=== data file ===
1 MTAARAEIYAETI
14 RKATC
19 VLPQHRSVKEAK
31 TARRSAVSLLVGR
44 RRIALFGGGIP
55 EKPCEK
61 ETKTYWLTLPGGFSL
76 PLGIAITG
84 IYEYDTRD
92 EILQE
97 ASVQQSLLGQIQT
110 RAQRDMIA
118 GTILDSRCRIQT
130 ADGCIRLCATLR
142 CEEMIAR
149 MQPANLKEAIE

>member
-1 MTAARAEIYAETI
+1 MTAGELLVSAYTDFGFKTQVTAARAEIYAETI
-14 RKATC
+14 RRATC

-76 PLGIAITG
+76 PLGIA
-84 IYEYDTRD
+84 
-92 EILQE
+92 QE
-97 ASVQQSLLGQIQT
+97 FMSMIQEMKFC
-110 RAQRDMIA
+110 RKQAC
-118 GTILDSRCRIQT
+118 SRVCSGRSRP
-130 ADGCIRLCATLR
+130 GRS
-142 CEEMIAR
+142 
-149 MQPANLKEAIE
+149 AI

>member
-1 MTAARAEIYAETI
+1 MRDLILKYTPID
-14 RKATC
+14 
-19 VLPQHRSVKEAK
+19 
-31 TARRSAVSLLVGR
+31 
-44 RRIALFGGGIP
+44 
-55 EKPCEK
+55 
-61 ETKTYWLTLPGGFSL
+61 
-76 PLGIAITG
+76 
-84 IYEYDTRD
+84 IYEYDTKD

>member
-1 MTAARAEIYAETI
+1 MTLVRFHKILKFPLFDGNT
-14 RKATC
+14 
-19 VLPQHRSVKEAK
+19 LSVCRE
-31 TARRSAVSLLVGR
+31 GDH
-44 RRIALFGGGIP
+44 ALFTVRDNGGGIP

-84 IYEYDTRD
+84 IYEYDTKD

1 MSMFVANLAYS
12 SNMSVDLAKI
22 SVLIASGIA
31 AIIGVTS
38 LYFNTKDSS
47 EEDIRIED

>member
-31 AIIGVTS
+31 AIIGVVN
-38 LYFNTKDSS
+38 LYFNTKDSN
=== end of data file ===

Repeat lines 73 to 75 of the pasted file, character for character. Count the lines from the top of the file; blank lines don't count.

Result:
12 SNMSVDLAKI
22 SVLIASGIA
31 AIIGVTS